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CLEO Helps Law Students See the Future

MU and CLEO provide a six-week pre-law institute

June 27, 2007

Story Contact:  Bryan Daniels, 573-882-9144,

COLUMBIA, Mo. — After years of hard work, writing personal statements and studying for the LSAT, the dream of getting into law school can be one of the most competitive tasks a new graduate can undertake. With help from the Council on Legal Education Opportunity (CLEO) and the University of Missouri-Columbia School of Law, 39 minority and disadvantaged students are one step closer to pursuing their dreams.

CLEO, a non-profit project to enhance diversity within American law schools and the legal profession, and MU are collaborating to provide a six-week pre-law summer institute. It runs through July 13. Designed to evaluate the students' capacity for learning and acclimate them to the law school process, the curriculum is taught by full-time MU law professors and simulates the rigors of the first year of law school.

"For those students who may not have been admitted to law school because of their academic indicators, their GPA and LSAT test scores, the program will evaluate them and hopefully show that numbers are not always an accurate predictor of students' ability," said Donna Pavlick, assistant dean of MU's law school.

Students from around the county were selected based on a personal statement and application process. During their time at MU, the participants will attend pre-law classes, guest lectures and community service projects and get faculty feedback. Over the program's 39-year history, more then 90 percent of the students who attend the institute enter law school.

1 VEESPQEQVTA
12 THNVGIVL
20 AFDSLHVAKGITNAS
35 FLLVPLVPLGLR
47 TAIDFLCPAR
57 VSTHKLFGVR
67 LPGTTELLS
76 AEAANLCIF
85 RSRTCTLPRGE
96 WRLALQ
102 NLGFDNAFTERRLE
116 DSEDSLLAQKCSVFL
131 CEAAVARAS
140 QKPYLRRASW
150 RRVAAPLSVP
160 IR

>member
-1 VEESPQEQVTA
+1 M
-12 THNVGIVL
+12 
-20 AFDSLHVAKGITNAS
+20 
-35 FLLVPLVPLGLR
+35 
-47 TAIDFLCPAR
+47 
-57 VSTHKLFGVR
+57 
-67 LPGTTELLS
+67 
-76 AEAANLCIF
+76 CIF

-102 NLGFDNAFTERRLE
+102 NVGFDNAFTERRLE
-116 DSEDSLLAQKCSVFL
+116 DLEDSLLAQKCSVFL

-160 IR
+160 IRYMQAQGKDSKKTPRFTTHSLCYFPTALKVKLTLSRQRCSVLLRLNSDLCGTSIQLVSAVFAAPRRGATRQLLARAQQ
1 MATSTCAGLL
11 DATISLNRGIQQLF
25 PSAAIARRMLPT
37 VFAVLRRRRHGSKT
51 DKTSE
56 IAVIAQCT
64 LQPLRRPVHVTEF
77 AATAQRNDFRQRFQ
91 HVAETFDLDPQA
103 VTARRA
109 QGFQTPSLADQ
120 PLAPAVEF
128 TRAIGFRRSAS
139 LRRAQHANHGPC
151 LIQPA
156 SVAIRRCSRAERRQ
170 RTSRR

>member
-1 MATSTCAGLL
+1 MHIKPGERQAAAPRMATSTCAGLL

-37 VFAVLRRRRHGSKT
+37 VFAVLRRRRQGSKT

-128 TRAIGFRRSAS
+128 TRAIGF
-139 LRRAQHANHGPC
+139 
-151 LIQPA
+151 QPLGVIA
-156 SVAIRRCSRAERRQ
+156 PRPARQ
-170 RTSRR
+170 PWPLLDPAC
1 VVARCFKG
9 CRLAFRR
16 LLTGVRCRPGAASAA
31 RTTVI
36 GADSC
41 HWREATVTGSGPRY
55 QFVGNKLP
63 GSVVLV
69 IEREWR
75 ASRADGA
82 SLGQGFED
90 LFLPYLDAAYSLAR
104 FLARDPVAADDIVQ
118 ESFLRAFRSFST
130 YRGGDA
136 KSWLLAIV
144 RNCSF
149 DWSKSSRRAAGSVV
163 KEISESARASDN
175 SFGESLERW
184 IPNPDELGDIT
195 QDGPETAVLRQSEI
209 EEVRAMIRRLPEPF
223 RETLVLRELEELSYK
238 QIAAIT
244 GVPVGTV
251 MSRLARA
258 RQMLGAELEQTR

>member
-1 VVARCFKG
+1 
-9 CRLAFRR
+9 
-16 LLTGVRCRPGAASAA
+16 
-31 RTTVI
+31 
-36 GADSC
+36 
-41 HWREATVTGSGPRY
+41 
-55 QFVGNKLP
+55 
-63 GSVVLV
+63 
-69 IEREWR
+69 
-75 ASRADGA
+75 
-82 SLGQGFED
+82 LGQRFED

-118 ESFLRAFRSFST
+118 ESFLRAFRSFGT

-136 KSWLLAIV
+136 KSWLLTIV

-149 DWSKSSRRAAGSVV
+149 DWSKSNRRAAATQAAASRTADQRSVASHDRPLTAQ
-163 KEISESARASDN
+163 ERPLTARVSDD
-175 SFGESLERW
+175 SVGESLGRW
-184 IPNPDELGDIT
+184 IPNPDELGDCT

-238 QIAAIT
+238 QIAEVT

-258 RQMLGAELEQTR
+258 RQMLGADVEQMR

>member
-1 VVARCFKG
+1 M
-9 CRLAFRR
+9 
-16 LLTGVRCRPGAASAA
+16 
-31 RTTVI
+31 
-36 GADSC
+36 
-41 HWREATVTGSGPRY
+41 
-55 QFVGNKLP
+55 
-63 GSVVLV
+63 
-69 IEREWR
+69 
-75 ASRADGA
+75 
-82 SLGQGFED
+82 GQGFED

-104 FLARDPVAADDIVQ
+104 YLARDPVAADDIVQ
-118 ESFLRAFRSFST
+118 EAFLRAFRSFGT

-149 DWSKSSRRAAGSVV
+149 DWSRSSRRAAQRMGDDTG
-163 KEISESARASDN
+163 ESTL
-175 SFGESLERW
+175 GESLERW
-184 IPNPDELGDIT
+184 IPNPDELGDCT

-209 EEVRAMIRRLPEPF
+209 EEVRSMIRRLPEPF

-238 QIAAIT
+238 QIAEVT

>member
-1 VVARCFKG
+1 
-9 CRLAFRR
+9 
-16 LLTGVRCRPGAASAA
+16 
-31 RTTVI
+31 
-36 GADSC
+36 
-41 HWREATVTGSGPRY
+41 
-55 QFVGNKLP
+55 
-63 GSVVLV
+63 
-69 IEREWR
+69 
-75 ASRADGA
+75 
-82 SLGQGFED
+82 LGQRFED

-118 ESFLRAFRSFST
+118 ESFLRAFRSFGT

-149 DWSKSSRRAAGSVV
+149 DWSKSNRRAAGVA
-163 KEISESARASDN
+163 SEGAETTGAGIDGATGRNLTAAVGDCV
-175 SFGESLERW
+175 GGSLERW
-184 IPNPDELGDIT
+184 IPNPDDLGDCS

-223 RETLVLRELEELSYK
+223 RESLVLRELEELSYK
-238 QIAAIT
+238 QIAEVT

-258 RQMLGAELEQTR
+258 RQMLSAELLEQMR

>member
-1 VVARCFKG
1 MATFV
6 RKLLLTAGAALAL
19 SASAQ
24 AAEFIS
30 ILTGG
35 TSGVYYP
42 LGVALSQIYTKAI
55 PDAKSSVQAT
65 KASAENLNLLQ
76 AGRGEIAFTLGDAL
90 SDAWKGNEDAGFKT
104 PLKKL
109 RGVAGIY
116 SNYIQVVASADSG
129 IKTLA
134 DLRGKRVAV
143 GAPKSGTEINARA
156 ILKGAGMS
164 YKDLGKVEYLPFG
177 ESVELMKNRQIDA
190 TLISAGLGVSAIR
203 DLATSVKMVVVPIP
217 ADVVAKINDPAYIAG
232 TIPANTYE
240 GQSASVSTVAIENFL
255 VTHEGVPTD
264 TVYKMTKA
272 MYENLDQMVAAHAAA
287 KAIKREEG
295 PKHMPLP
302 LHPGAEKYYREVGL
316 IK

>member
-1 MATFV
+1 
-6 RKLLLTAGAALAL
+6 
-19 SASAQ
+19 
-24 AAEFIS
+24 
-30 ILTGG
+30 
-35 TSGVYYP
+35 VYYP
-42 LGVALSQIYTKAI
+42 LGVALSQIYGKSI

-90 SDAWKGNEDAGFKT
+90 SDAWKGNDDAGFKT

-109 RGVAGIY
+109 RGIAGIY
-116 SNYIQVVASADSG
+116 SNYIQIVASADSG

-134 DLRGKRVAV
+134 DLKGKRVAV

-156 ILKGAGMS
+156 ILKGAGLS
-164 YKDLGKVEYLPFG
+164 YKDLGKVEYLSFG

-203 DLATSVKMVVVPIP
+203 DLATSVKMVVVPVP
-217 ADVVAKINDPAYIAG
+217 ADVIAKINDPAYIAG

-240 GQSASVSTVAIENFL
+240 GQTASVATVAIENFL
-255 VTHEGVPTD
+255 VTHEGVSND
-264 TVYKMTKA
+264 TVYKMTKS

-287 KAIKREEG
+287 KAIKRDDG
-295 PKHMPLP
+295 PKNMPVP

"I'm confident that this program will prepare me for law school due to the dedication of the faculty and the dean," CLEO participant Shameka Simmons said. "Everyone has extended themselves beyond compare and has been a great deal of help."

Pavlick is hopeful that the students will not only leave ready for the tough coursework of law school, but also will get something out of the program they had not intended.

"My main goal is to prepare these students academically and help get them into law school, but I also hope they will leave as 'goodwill' ambassadors to Missouri and MU," Pavlick said. "Many of these students come from very urban areas; hopefully coming here will get them out of their comfort zones and experience something different.'